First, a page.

Gender and Violence: South Korea and Beyond
2020–2021 Research and Creative Collaborative
Hiromi Mizuno; History, CLA
Travis Workman; Asian & Middle Eastern Studies, CLA
Soo Hyun Jackelen; Asian & Middle Eastern Studies, CLA
Soyi Kim; Cultural Studies & Comparative Literature, CLA
Gender and Violence: South Korea and Beyond (GVKab) takes a multimedia and cross-disciplinary approach to issues of gender, violence, and area studies, and has hosted many public-facing events, including film screenings, lectures, and workshops. By organizing events that include academic and non-academic participants and audiences, we aim to build solidarity between diverse communities at and beyond UMN. This collective, consisting of graduate students and faculty members working in area studies, is motivated by its concern about the Korean Studies' disciplinary limitation in addressing gendered violence and about the issues of colonial legacies that have shaped area studies in the U.S. academia at large. This project underlines that the lack of institutional and academic efforts to identify the singularity of gender issues in modern Korea, while acknowledging its close connectivity to the Cold War system, corresponds to the way area studies on the whole has been confined, stereotyped, and isolated in U.S. academia. We challenge this view by connecting Korean studies with various disciplines that would help examine Korean culture and media in a transnational context (such as film studies, literary criticism, art history, cultural studies, and media studies), and by having emphasis on (post)colonial and gender violence. We seek to collaborate with scholars, artists, and activists of varying backgrounds through the organization of various activities: a reading group, film screenings, roundtables with film directors and experimental performance artists, and a conference.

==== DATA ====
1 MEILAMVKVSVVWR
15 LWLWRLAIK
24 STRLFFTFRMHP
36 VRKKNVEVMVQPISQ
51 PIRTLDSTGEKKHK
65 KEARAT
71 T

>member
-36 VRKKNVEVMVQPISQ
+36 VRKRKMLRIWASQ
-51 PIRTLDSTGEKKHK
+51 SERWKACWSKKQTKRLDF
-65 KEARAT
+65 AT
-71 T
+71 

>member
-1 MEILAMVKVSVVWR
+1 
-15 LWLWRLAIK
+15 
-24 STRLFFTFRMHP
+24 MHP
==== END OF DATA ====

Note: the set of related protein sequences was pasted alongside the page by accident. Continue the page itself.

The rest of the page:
This spring, we are planning a graduate conference on the theme of Contagion in collaboration with Asian and Middle Eastern Studies planned (tentatively) for April 30 and May 1, 2021. This year, global “contagions” reached multiple tipping points: as seen from the COVID-19 pandemic that compounded racialized hatred, and contagious Black Lives Matter protests that fanned out worldwide. These cases materially and biologically substantiated the interconnection between racism, pathological discourse, post-colonialism, necropolitics, and media culture. We adapt contagion as a new methodology of blurring the boundaries and percolating through different nations, disciplines, media, genres, genders, and races.
For this biennial Graduate Conference on “contagion,” graduate student scholars in East Asian studies are invited to respond to this theoretical prompt of contagion across different media, cultures, genres of writing, research methodologies, geopolitical areas, and disciplinary languages. Papers will emphasize East Asian studies. More details coming soon!
This series features an IAS Research and Creative Collaborative. Each profile is written by the group as a way to share their projects, goals, and experiences as part of their time supported by the IAS.